Home Faculty & Staff Events Calendar Extension Programming Crop Mgmt. Conference Area Soil, Water & Nutrient Mgmt. Meetings Training for Nutrient Management Planners Managing Nutrients on Wisconsin Soils New Horizons in Soil Science On-Farm Demos Soil Fertility Topics Soil Fertility Basics Sampling & Analysis Nitrogen Phosphorus & Potassium Secondary, Micros & Nonconventional Manure, Biosolids & Industrial Waste Liming & pH Management Topics Crop Production Vegetable Production Cover Crops Tillage Soil & Water Affiliated Web Links UW Soil Testing Labs   SNAP-Plus software   Wisconsin P-Index   Turf & Urban Soils   UW Discovery Farms   Ag Weather Data   UW Soil Science  
Faculty & Staff Soil Scientists
Doug J. Soldat
Assistant Professor
BS Soil Science, 2001
MS Soil Science, 2003, University of Wisconsin
PhD Horticulture, 2006, Cornell University
245 King Hall
1525 Observatory Drive
Madison, WI 53706
(office) 608.263.3631 - (fax) 608.265.2595

Teaching and Research Overview
In the fall, I teach Soil Science/Horticulture 332: Turfgrass Nutrient and Water Management - a course that addresses the principals and practical aspects of nutrient and water management for future professionally managed turfgrass areas such as golf courses, athletic fields, and sod farms. In addition, the course covers environmental aspects of turfgrass management such as the fate of applied nutrients and the role of irrigation management in limiting nutrient losses from the root zone.

Research program overview:
Turfgrass accounts for a large percentage of the pervious area in urban/suburban areas. According to a recent study, in Wisconsin, turfgrass accounts for acreage equivalent to that of soybeans. Additionally, turfgrass area is expected to grow as urban and suburban areas continue to expand in Wisconsin and throughout much of the US. These facts draw attention to the importance of understanding the effect of turfgrass and its management on the environment. One primary goal of my research program is to identify water and nutrient management strategies for turfgrass areas that promote healthy turfgrass and minimize the loss of water and nutrients from the root zone. Current research projects include:

  • Evaluation of use of biosolids for improving the economics and environmental sustainability of sod production
  • Analysis of the uptake and utilization of fall-applied nitrogen fertilizer to turfgrass in cool temperatures
  • Evaluation of a water harvesting/drip irrigation system for turfgrass irrigation
  • Use of 18O-labeled phosphate as an environmental tracer to determine soil microbial metabolic rates
  • Use of plant growth regulators to decrease the fertilizer requirement of golf course putting greens

Extension and outreach activities:
My extension program aims to provide research-based information on implementing economically and environmentally sustainable turfgrass management strategies to homeowners, professional turfgrass managers, sod growers, lawn care providers, and county extension agents among others. Every year, I am involved with planning and coordination of separate summer field days for homeowners and turfgrass professionals at the O.J. Noer Turfgrass Research and Education Facility, as well as a winter Turfgrass and Greenscape Exposition, attended by several hundred turfgrass professionals and industry members annually. In addition, my program provides online and face-to-face training for turfgrass managers affected by recent DNR regulations which require nutrient management plans for fertilized turfgrass areas over 5 acres in size.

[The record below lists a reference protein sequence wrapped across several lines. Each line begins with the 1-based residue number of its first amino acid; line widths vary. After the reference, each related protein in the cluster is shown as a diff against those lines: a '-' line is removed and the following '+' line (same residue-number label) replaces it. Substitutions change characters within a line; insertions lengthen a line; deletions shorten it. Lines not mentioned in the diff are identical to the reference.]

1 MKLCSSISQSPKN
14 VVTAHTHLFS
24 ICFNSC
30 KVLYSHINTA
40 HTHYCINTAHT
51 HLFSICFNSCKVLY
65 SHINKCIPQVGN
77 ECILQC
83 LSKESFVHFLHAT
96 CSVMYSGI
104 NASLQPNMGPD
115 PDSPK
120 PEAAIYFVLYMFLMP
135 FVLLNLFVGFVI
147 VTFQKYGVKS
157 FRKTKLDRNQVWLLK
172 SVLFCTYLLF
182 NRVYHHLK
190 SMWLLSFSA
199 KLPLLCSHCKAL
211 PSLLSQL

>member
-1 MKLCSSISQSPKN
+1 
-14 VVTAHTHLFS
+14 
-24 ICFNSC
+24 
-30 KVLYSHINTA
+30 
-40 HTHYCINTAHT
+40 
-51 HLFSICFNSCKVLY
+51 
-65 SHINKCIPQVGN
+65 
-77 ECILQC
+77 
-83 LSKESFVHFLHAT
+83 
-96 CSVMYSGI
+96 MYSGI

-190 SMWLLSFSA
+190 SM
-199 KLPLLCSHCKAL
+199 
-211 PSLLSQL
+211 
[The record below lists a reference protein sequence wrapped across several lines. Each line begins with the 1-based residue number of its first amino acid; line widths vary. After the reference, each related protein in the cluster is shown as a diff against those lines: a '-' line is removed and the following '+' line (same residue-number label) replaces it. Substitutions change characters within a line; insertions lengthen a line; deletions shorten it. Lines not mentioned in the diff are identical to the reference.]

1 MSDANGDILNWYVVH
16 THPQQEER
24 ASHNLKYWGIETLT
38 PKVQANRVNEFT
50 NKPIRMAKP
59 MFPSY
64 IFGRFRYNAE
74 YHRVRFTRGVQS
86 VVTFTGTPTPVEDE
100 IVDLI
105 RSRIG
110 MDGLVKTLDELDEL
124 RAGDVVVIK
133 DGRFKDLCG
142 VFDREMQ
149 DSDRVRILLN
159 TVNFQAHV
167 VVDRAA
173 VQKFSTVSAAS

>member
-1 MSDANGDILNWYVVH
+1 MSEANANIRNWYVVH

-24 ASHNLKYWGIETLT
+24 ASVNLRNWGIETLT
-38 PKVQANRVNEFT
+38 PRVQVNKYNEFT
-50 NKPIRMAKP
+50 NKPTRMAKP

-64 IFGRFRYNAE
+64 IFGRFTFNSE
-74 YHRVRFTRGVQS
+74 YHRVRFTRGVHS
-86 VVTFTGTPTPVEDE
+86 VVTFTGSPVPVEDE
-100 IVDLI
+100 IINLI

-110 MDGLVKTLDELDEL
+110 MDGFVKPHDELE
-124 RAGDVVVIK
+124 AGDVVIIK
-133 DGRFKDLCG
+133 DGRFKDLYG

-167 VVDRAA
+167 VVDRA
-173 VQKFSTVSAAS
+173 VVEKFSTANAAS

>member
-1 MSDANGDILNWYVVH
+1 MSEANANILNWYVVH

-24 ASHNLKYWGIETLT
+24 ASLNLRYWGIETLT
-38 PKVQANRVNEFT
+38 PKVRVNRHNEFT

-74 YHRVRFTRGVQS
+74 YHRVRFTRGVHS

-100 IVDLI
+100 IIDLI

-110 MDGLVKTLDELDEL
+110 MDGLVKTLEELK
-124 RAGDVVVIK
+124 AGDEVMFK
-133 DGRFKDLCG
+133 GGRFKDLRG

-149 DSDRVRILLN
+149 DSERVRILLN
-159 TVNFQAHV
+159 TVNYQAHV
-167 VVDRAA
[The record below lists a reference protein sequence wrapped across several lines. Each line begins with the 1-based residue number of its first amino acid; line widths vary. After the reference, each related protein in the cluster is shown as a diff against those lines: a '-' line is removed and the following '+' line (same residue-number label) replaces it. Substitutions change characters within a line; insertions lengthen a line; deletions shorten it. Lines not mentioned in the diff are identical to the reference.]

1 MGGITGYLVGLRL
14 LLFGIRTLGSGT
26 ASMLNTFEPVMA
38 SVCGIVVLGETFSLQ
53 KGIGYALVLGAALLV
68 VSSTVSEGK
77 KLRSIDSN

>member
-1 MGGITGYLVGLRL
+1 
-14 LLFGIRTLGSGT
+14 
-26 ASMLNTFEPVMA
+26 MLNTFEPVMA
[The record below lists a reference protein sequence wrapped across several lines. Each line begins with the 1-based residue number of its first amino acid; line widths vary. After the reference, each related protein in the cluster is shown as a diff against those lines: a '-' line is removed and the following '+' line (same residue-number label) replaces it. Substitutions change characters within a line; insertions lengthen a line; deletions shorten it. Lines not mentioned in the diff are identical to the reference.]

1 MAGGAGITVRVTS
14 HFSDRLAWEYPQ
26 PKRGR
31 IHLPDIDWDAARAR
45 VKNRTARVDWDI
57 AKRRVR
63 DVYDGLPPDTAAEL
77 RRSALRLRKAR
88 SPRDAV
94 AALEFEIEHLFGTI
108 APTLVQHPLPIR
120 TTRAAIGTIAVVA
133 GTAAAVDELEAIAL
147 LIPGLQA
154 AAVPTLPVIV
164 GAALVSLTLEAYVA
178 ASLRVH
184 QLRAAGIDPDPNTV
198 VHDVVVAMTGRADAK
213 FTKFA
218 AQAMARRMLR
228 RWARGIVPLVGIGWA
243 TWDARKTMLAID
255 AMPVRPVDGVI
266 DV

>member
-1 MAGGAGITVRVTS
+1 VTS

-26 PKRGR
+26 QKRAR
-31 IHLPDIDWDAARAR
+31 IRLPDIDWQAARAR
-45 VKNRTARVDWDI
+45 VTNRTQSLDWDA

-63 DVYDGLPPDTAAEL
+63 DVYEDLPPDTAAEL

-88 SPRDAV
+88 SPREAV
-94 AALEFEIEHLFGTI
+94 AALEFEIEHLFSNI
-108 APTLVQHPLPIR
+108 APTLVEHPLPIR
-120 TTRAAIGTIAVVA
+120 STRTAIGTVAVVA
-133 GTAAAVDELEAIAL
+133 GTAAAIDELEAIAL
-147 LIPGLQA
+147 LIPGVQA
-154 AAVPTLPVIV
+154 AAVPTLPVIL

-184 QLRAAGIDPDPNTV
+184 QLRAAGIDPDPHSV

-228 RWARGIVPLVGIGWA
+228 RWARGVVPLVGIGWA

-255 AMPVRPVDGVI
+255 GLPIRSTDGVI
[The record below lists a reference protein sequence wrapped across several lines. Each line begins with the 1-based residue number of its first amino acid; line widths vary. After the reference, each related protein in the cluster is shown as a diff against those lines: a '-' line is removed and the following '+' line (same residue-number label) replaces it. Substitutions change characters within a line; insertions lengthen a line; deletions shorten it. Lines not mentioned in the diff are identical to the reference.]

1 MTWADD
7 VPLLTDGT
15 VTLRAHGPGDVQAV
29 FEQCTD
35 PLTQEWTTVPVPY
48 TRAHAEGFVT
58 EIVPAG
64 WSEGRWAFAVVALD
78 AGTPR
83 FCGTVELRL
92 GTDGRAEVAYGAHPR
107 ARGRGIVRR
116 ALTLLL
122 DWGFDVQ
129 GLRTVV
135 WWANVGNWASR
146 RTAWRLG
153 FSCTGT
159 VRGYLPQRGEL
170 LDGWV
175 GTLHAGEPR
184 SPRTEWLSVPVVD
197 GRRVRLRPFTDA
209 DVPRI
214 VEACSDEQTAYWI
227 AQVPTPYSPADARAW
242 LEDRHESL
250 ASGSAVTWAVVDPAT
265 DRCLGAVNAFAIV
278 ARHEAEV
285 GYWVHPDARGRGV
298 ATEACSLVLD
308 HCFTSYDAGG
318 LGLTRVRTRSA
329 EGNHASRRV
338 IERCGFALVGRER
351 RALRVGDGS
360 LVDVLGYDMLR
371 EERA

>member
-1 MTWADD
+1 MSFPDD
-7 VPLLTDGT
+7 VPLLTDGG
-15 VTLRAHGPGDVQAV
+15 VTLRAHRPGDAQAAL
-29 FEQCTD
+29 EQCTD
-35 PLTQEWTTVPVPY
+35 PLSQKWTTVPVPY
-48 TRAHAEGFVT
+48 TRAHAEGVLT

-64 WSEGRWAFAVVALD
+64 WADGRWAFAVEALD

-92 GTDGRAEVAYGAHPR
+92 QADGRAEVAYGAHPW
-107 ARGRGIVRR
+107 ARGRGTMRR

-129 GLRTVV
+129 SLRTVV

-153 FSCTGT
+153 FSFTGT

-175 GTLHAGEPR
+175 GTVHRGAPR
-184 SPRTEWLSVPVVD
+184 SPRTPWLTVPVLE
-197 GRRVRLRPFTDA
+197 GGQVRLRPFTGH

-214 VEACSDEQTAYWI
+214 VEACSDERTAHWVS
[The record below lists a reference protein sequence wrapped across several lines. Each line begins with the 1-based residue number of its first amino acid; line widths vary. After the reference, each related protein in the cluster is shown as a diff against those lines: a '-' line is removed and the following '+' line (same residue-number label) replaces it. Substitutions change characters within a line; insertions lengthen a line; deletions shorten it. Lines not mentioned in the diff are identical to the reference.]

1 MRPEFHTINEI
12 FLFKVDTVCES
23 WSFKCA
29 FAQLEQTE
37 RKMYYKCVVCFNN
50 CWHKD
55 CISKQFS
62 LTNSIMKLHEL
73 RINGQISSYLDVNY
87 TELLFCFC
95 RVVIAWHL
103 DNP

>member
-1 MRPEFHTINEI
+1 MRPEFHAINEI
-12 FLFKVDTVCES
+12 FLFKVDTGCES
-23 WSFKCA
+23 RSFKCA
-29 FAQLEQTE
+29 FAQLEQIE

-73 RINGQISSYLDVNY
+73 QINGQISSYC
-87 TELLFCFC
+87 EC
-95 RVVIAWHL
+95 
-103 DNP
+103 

Recent Publications
Soldat, D.J., A.M. Petrovic, and Q.M. Ketterings. 2009. The effect of soil phosphorus levels on phosphorus runoff concentrations from turfgrass. J. Water Air Soil Pollut. Online First. doi 10.1007/s11270-008-9857-y.

Soldat, D.J., P. Barak, and B.J. Lepore. 2009. Microscale colorimetric analysis using a transparency scanner and automated digital image analysis. J. Chem. Ed. 86:617-620.

Soldat, D.J., and A.M. Petrovic. 2008. The fate and transport of phosphorus in turfgrass ecosystems. Crop Sci. 48:2051-2065.

Soldat, D.J., A.M. Petrovic, and J. Barlow. 2008. Turfgrass response to nitrogen sources with varying release rates. Acta Horticulturae 783:453-462.

Petrovic, A.M., J. Gruttadaurio, J. Barlow, E.Z. Harrison, J. Bonhotal, M. Schwartz, and D.J. Soldat. 2008. Influence of site conditions on soil responses to manure-based compost applications on athletic fields. Acta Horticulturae 783:415-424.

Petrovic, A.M., J. Gruttadaurio, J. Barlow, E.Z. Harrison, J. Bonhotal, M. Schwartz, and D.J. Soldat. 2008. Turfgrass response to manure-based compost applications on athletic fields. Acta Horticulturae 783:425-436.

Soldat, D.J., and A.M. Petrovic. 2007. Soil phosphorus levels and stratification as affected by fertilizer and compost applications. Online. Applied Turfgrass Sci. doi 10.1094/ATS-2007-0815-01-RS.

Petrovic, A.M., D.J. Soldat, J. Gruttadaurio, and J. Barlow. 2005. Turfgrass growth and quality related to soil and tissue nutrient content. Int. Turfgrass Soc. Res. J. 10(2):989-997.

Williamson, R.C., A.T. Waltson, and D.J. Soldat. 2005. Influence of organic-based fertilizers and root zone mixes on the incidence of black turfgrass ataenius (Coleoptera scarabaeidae) infestations on golf courses. Int. Turfgrass Soc. Res. J. 10(2):803-810.

UW logo, link to UW website UWEX logo, link to UWEX website

Tuesday th 15th
Please direct Web site feedback to the webmaster
Updated: May, 2013 © The Board of Regents of the UW System